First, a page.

Mahmood Al Zarooni said Blue Bunting is in peak condition ahead of her bid for further Classic glory in Sunday's Darley Irish Oaks at the Curragh.
The three year old gave her trainer a first British Classic success when flying home in the 1000 Guineas at Newmarket in May and she was sent off favourite to double up in the Oaks at Epsom a month later.
She was beaten into fourth, with Frankie Dettori incurring a ban for losing third right on the line when dropping his hands.
"We have given her time and her last piece of work on Sunday was very good," Al Zarooni told Sky Sports News.
"She is pleasing us and I think she will run a good race.
"She is facing some top-class fillies, but I think the distance will suit."
The Dubai-based operation, Godolphin, go into the meeting on the back of an impressive day in Europe yesterday.
Saeed bin Suroor saddled a pair of winners (Laatafreet and Hunter's Light) in England, and the Dubai operation's French trainer, Andre Fabre, saw Aesop's Fables finish second in a Listed race in France.
The victory for Hunter's Light in the Glasgow Stakes at Hamilton in Scotland came at the expense of Malthouse, the three year old owned by Sheikh Hamdan bin Mohammed, who led with 100 yards to go but finished second.
At Longchamps in France, Watar, who is owned by Sheikh Hamdan bin Rashid, won the Group 2 Prix Maurice de Nieuil.
The six-year-old colt emerged from against the rail to get the best of a dash to the line for Freddie Head, the trainer, and jockey Davy Bonilla.
Godolphin's Ley Hunter started as the favourite but could not make the top three.
Second in a Group 3 at the track last time, and a proven stayer, Watar was always in a prime position to challenge, but Bonilla had to sit tight for much of the home straight while he waited for a gap to emerge.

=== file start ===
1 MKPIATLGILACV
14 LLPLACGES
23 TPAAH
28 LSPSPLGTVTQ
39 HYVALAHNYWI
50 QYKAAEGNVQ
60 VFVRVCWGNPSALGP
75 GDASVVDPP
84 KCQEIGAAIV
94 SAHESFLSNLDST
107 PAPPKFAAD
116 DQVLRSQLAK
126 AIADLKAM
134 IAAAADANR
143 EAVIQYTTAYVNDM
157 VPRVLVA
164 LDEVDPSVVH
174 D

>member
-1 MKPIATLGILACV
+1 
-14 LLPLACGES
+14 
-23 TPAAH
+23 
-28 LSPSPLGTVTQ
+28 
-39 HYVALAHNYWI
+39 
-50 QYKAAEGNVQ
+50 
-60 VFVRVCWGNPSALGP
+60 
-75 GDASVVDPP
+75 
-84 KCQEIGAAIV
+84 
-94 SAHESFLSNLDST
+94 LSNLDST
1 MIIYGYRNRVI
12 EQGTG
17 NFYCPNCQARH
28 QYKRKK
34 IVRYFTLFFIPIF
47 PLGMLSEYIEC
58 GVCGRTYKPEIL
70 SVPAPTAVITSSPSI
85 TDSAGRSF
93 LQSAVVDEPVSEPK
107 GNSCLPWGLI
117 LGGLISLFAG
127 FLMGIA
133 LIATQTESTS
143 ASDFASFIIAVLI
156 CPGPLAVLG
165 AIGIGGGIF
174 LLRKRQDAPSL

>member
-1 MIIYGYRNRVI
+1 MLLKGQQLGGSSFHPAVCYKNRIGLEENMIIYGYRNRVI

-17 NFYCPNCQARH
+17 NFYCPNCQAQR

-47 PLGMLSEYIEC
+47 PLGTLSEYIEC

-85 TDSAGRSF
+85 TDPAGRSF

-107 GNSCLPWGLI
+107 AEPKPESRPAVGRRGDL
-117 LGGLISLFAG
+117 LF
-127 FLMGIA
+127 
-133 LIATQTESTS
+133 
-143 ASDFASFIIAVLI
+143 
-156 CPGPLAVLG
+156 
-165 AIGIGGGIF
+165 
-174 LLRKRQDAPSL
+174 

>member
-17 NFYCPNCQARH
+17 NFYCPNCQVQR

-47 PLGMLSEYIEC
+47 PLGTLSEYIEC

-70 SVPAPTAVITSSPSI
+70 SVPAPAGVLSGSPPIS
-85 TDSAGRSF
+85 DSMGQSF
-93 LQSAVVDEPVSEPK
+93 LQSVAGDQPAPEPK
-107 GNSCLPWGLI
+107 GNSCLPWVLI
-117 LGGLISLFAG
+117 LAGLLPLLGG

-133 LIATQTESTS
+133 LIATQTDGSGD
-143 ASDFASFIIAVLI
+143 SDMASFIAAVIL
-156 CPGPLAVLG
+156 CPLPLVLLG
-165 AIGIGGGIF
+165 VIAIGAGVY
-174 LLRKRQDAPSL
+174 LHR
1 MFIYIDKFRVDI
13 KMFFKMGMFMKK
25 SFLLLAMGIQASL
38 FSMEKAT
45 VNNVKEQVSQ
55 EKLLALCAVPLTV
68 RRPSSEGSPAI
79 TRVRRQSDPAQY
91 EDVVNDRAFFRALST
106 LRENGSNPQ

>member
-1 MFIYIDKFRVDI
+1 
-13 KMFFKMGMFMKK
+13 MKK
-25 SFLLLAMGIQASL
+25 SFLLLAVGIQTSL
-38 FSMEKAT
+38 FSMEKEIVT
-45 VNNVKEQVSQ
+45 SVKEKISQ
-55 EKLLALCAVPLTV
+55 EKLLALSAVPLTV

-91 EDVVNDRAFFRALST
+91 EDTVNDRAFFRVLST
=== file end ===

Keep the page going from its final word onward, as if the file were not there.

Elsewhere, Midday, owned by Saudi Arabia Prince Khalid Abdullah, is likely to try for a hat-trick of wins in Glorious Goodwood's Nassau Stakes should she not be called on for duty in the King George VI And Queen Elizabeth Stakes.
Workforce, also owned by Prince Abdullah, is the first choice for the midsummer feature at Ascot on Saturday week.
With the Nassau just a week later, Midday was put through her paces in a workout at Newmarket as part of her preparation for her next outing.
Five times a winner at the highest level against her own sex, the Henry Cecil-trained mare took on the colts in the Investec Coronation Cup at Epsom last month.
She was only beaten by a length by St Nicholas Abbey.
The latter, trained by Aidan O'Brien, is hot favourite for the King George.
"Midday worked today and worked fine," Teddy Grimthorpe, Prince Abdullah's racing manager, said.
"Whether she runs in the King George would depend on Workforce.
"If Workforce goes for the King George then Midday would go to the Nassau."
Workforce was a big disappointment in this race 12 months ago after easily winning the Epsom Derby, but he bounced back in sensational style to win the Prix de l'Arc de Triomphe.
He only went down to So You Think after an epic battle for the Coral-Eclipse at Sandown earlier this month.
Grimthorpe reports him to be in fine shape following those exertions. "Workforce seems to be in good form after the Eclipse. Michael is pleased with him," Grimthorpe said.
Workforce is the third favourite behind St Nicholas Abbey and Godolphin's Prince of Wales's winner, Rewilding.
If Midday misses the Nassau Stakes, then Principal Role, another of Prince Abdullah's stable, will run at Goodwood.
"Principal Role would be a possibility for the Nassau Stakes if Midday went for the King George VI and Queen Elizabeth Stakes," Grimthorpe said. "She won nicely at Newcastle and is improving.
"They are not kept in training as a four year old without good reason and she is an interesting filly."
* Compiled by The National staff with agencies